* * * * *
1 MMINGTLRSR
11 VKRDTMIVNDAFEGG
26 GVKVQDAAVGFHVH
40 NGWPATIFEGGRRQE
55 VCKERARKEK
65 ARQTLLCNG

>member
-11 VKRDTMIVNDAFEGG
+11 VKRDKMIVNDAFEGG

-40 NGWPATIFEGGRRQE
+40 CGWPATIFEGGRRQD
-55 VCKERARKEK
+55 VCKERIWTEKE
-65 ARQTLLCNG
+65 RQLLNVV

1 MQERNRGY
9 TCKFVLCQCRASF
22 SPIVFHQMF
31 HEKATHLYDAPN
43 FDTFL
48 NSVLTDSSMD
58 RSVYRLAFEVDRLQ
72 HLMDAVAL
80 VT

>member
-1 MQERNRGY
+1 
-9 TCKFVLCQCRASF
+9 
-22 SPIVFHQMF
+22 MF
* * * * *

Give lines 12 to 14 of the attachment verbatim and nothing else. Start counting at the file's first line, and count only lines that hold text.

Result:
-55 VCKERARKEK
+55 VCKERIWTEKE
-65 ARQTLLCNG